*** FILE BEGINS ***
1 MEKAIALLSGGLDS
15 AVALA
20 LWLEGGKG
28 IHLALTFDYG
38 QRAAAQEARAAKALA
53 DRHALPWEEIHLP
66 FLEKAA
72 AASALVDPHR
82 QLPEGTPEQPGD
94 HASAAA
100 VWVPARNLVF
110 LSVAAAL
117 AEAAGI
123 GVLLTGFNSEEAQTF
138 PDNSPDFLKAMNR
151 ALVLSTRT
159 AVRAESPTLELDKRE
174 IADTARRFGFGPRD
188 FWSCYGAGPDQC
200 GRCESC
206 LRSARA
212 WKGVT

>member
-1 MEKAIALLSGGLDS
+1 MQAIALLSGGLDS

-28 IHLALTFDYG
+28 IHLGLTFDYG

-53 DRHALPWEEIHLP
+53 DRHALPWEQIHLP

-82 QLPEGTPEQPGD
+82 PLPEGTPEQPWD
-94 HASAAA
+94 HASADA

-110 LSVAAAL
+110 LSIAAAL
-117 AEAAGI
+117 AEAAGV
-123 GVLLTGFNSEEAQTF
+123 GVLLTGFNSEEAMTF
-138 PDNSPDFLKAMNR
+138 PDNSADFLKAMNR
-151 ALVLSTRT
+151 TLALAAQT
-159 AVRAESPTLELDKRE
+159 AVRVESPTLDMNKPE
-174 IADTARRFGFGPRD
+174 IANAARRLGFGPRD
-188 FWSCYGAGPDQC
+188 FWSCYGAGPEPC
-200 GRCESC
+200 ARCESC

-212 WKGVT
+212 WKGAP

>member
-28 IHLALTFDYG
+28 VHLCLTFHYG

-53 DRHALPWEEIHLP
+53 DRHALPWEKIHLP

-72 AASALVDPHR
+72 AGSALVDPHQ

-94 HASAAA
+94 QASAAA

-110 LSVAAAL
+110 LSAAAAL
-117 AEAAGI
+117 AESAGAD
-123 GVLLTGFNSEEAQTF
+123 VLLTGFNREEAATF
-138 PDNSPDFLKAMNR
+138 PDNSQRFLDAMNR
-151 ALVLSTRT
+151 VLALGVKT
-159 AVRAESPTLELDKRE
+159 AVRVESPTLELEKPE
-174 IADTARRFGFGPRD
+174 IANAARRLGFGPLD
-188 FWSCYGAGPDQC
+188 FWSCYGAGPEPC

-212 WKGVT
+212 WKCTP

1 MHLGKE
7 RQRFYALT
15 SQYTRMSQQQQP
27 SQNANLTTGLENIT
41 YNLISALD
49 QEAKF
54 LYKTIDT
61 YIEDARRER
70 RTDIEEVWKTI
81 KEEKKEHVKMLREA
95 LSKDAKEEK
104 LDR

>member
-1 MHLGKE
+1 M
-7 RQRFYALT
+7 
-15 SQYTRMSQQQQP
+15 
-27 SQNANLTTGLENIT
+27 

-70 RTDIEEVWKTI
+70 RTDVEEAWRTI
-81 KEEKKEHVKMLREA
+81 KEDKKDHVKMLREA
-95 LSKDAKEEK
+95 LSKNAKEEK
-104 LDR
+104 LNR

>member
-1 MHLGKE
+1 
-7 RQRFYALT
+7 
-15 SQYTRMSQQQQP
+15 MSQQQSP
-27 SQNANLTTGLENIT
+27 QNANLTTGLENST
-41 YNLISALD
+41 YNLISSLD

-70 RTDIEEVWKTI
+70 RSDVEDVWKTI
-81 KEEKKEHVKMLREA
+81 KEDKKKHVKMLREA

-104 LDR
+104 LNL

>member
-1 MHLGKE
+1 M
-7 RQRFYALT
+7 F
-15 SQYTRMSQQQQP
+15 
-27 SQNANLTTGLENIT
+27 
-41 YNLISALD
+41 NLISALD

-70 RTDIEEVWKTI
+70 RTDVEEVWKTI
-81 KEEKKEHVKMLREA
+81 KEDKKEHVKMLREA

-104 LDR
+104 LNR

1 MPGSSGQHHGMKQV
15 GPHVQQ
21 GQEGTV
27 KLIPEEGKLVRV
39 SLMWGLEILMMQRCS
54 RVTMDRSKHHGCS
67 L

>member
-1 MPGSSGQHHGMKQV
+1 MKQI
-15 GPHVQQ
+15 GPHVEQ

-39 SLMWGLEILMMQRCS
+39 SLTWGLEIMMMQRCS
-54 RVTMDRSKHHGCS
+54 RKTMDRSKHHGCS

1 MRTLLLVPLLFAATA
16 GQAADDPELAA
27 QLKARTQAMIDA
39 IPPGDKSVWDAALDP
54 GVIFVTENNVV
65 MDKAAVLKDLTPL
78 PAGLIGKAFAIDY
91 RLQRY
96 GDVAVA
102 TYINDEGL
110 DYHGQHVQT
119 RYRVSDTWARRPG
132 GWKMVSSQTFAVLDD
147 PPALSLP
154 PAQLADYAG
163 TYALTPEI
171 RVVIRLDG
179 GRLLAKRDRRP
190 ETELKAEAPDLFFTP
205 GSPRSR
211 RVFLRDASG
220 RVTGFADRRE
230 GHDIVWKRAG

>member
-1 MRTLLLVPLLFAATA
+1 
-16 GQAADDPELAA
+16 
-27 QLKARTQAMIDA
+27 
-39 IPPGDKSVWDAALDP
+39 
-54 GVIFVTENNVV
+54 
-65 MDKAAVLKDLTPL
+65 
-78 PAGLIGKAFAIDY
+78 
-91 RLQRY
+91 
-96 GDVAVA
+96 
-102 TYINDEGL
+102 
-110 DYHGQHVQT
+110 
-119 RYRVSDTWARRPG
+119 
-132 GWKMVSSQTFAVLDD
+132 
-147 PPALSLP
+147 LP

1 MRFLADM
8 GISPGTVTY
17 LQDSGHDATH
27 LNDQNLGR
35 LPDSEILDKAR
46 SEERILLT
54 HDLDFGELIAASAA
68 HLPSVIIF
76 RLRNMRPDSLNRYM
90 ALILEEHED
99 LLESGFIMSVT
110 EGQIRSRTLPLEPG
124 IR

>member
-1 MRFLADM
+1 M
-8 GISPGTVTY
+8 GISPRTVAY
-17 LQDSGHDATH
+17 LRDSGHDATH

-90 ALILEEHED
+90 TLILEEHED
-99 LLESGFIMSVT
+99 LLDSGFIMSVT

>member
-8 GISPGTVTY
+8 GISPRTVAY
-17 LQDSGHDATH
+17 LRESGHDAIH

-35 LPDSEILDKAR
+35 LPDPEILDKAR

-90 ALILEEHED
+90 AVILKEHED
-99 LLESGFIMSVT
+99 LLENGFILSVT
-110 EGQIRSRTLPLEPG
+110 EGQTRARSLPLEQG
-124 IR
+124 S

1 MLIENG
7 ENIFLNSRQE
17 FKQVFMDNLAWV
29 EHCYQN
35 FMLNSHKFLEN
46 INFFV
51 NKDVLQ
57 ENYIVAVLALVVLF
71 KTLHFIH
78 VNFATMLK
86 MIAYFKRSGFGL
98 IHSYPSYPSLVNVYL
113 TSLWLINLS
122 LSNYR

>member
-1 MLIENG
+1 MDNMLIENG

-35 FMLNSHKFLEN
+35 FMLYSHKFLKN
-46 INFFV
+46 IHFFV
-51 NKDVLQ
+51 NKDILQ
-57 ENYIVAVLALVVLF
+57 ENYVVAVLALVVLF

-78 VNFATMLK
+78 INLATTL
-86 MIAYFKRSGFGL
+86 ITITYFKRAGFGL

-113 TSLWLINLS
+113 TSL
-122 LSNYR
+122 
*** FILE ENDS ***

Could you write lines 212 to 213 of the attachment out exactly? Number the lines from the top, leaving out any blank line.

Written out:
1 MRFLADM
8 GISPGTVTY